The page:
Imagine, when no wind is blowing, rain is falling on an ideal tree: It has a one-dimensional vertical rigid trunk with one-dimensional single rigid branches perpendicular to the trunk (see picture 1, the side view) with spherical leaves such that in the upper part of the tree four of them can be put to the trunk just touching each other (see picture 2, the upper view). Without rain, the leaves are in horizontal position but they can rotate downward around the point of attachment to the branches when it rains. Each leave has a mass $m_{leave}$, and a "spring constant" $k_{leave}$, which tries to pull it back in horizontal position when rotating.

Suppose the tree is formed as in picture 1 and has eight layers of branches. Each layer consists of four perpendicular branches (see picture two, the upper view). From the top, each layer of branches is rotated such that the leaves from the layer above touch the leaves that are in the same position (see picture 3). The leaves have friction with the rain (otherwise, no energy could be transmitted to the leaves).

When it's not raining, seen from above, you can't see through the leaves and see part of the ground the tree is standing on.

When it starts to rain the leaves will rotate into the equilibrium state, with as a consequence the leaves will cover each other less.

I think it's a very difficult problem, but if the rain [carrying a moment density of $\rho(\frac{kg}{(sec)(m)^2})$] increases, does it stay dry under the tree, and if so, where?

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  • $\begingroup$ As the leaves overlap and are all horizontal, wouldn't you have to know the total surface area within each hemisphere of the sphere, and the size of each leaf, to determine how much water would pool on the leaves before surface tension at the edges was broken and water fell to the next leaf, and so on, 'till water exits the sphere completely? Water exiting the top hemisphere would take as long to fall into the bottom hemisphere as that water would take to exit the bottom hemisphere. So you could determine the time through one hemisphere, and double that to find time of dryness at the trunk. $\endgroup$ – Ernie Feb 21 '17 at 1:09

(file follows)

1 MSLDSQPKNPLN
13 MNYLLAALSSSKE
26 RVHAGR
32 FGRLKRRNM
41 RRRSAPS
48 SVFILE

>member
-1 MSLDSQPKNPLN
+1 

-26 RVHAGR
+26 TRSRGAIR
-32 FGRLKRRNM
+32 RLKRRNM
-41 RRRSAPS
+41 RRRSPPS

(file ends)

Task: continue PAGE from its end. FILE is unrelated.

Pardon me for the "smart aleck" answer, but the question as stated has some problems. I'll address the most serious problem, and "leave" the others out (pun intended).

The most serious problem is that the question, as stated, is modeling leaves as some kind of torsional spring and says nothing as to whether the torsional-leaf-spring is frictionless or not. There are two cases here to address: either the leaf-spring has friction or it does not.

a.) If the leaf-spring(s) have some friction, then some kind of frictional constant has to be given. Or at the very least, some kind of threshold has to be given that would indicate at what point a water droplet would roll off the leaf. Since no such parameter is given, the question is incomplete if there is any kind of friction or viscosity involved.

b.) If the leaf-spring(s) are frictionless, and there is no capillary attraction (fluid friction) between the raindrops and the leaf, then any amount of rainfall above zero will make its way to the bottom of the tree as soon as rainfall at any level begins. This leads to the vacuous answer of "the tree cannot possibly keep anything dry underneath it". Put another way, even the slightest dm of rainfall landing on any leaf for any amount of time would be a pencil-standing-on-its-point situation.

Moreover, the leaves have mass and area, but there is insufficient information given to calculate any sort of moment of inertia. How readily the leaves roll over and dump any accumulated rainfall would depend on this moment of inertia.

Sorry for such a cop-out, but the way I see it, there simply is not enough information given (disregarding how overly idealized the problem is in the first place).

  • $\begingroup$ @photon-You're right. I'll edit the question. $\endgroup$ – descheleschilder Feb 21 '17 at 5:11
  • $\begingroup$ @photo-I like the "leave" pun! $\endgroup$ – descheleschilder Feb 21 '17 at 9:51

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